Education

  • Ph.D., Northwestern University, 1987
  • M.S., Northwestern University, 1984
  • B.S., Jilin University, China, 1982

Research Areas and Descriptors

Mechanics of Materials and Acoustics and Dynamics

  • Micromechanics; Fracture mechanics; Reliability of microelectronics packaging; Wave propagation and nondestructive evaluation.

Background

Dr. Qu began at Tech in 1989 as an Assistant Professor and in 2009 resigned to become Chair of Department of Civil & Environmental Engineering at Northwestern University. 

Research

Dr. Qu's research focuses on three areas of applied mechanics and mechanics of materials. In the area of thermomechanical reliability, Dr. Qu has conducted several research projects sponsored by the Defense Advanced Research Projects Agency, Airforce Research Laboratory, Motorola, Ford Motor Company, MCM-D Consortium, and the National Science Foundation Packaging Research Center at Georgia Tech. The objective of these projects is to identify the critical thermomechanical issues concerning the reliability of microelectronic devices, including potential mechanical failure mechanisms and modes, and their relationships with constituent material properties. Predictive models to estimate the reliability and durability of electronic devices used in various applications are being developed. In addition, material behaviors at the microscale are being characterized experimentally using several innovative microtest systems including an Eudora Microtester, a laser moire interferometer, and a microDAC system. The ultimate goal of this research is to develop a virtual reliability test tool to replace the physical reliability tests that are currently used by the industry.

In the area of quantitative ultrasonic nondestructive evaluation, Dr. Qu has been conducting research on using linear and nonlinear ultrasound to evaluate and characterize damage in structural materials. In this research, nondestructive evaluation is integrated into a life-prediction framework based on micromechanics analyses of material degradation, damage, and failure. Sponsors of this work include the National Science Foundation, the Office of Naval Research, the National Aeronautics and Space Administration and General Electric Power Systems. Future work in this area will focus on developing theories and techniques to identify and correlate nonlinear parameters to material property degradation.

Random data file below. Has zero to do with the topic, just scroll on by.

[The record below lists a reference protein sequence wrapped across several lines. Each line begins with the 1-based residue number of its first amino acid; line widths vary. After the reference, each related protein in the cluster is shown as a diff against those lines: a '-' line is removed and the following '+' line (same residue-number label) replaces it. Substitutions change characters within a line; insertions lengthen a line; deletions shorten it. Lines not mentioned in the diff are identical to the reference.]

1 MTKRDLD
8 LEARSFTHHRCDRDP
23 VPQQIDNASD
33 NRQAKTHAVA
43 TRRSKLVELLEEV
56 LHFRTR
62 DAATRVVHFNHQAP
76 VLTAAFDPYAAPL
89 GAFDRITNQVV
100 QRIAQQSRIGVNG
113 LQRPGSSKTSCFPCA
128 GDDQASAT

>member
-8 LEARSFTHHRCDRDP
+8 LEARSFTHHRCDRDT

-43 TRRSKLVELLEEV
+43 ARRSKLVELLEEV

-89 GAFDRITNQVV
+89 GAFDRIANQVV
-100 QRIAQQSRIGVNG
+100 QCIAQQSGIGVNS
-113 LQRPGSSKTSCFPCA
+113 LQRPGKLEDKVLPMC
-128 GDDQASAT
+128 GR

The third area of Dr. Qu's research focuses on micromechanics of composite materials. The objective is to develop processing-microstructure-property relationships for advanced engineering composite materials based on micromechanics analysis. Current work in this area includes the effects of fiber distribution on damage initiation, modeling of layered matrix composites, nano-fiber reinforced composites, and 3-D interface fracture mechanics in anisotropic bimaterials. This research has been sponsored by the National Science Foundation. In the future, this work will focus on developing micromechanics theories and characterization techniques for composites with nano-size reinforcement particles or fibers.

Graduate students in Dr. Qu's research group have opportunities to conduct either theoretical, or numerical or experimental research, or a combination of these. Many of Dr. Qu's research projects are sponsored by the industry. Students working on these projects have opportunities to visit industries and to conduct industry summer internships.


 

Distinctions

  • Georgia Institute of Technology University Leadership Program Participant, 2008-2009
  • IEEE Components, Packaging, & Manufacturing Technology (CPMT) Society Outstanding Sustained Technical Contribution Award, 2008
  • American Society of Mechanical Engineers
    • Electronics and Photonics Division Outstanding Contributions in Mechanics Award, 2006
    • Fellow, 2001
    • Dynamic Response of Materials Committee Chair, 2000-present
  • Sigma Xi (Georgia Tech Chapter)
    • Best Paper Award (with Larry Jacobs), 2007
    • Best M.S. Thesis Award (Co-Advisor to Thomas Meuer), 2001
    • Best Ph.D. Thesis Award (Co-Advisor to Christine Valle), 2000
    • Young Faculty Award, 1994
  • 7th and 8th International Symposium on Advanced packing Materials Technical Chair, 2002 and 2001
  • Institution of Mechanical Engineers (UK) Water Arbitration Prize (for paper authored with Y. Berthelot and L. Jacobs), 2000
  • Woodruff School Faculty Fellow, 1997-2002
  • Society of Automotive Engineers Ralph R. Teetor Education Award, 1996
  • American Society for Engineering Education Dow Outstanding Young Faculty Award, 1993
  • Lilly Foundation Teaching Fellow, 1992
  • Georgia Institute of Technology/Amoco Foundation Junior Faculty Teaching Excellence Award, 1992

Representative Publications

  • R. Dingreville, J. Qu, and M. Cherkaoui, M. 2005. Surface Free Energy and Its Effect on the Elastic Behavior of Nano-Sized Particles, Wires and Films. Journal of Mechanics and Physical Solids 53, 18271854.
  • L. Capolungo, et al. 2005. Homogenization Method for Strength and Inelastic Behavior of Nanocrystalline Materials. International Journal of Plasticity 21, 67-82.
  • H. Y. Lee and J. Qu. 2004. Dimple-Type Failures in a Polymer/Roughened Metal System. Journal of Adhesion Science and Technology 18(10), 1153-1172.
  • J. Qu and L. Jacobs. 2004. Cylindrical Waves and Their Applications in Ultrasonic Evaluation. In Ultrasonic NDE for Engineering and Biological Material Characterization, T. Kundu (Ed.). CRC Press, New York, 311362.
  • J. Qu. 2003. Thermomechanical Reliability of Microelectronic Packaging. In Comprehensive Structure Integrity — Fracture of Materials from Nano to Macro, W. Gerberich and W. Yang (Eds.). Elsevier Science, 219-240.